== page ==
In measure what the mind may well contain. --Milton.
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              All the world speaks well of you.     --Pope.
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     5. Considerably; not a little; far.
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              Abraham and Sarah were old and well stricken in age.
                                                    --Gen. xviii.
                                                    11.
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     Note: Well is sometimes used elliptically for it is well, as
           an expression of satisfaction with what has been said
           or done, and sometimes it expresses concession, or is
           merely expletive; as, well, the work is done; well, let
           us go; well, well, be it so.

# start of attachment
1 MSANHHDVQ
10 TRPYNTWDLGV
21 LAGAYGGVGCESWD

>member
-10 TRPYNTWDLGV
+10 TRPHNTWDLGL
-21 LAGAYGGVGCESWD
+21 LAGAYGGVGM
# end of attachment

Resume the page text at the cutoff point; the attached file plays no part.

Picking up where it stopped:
[1913 Webster]
  
     Note: Well, like above, ill, and so, is used before many
           participial adjectives in its usual adverbial senses,
           and subject to the same custom with regard to the use
           of the hyphen (see the Note under Ill, adv.); as, a
           well-affected supporter; he was well affected toward
           the project; a well-trained speaker; he was well
           trained in speaking; well-educated, or well educated;
           well-dressed, or well dressed; well-appearing;
           well-behaved; well-controlled; well-designed;
           well-directed; well-formed; well-meant; well-minded;
           well-ordered; well-performed; well-pleased;
           well-pleasing; well-seasoned; well-steered;
           well-tasted; well-told, etc. Such compound epithets
           usually have an obvious meaning, and since they may be
           formed at will, only a few of this class are given in
           the Vocabulary.
           [1913 Webster]
  
     As well. See under As.
  
     As well as, and also; together with; not less than; one as
        much as the other; as, a sickness long, as well as severe;
        London is the largest city in England, as well as the
        capital.
  
     Well enough, well or good in a moderate degree; so as to
        give satisfaction, or so as to require no alteration.
  
     Well off, in good condition; especially, in good condition
        as to property or any advantages; thriving; prosperous.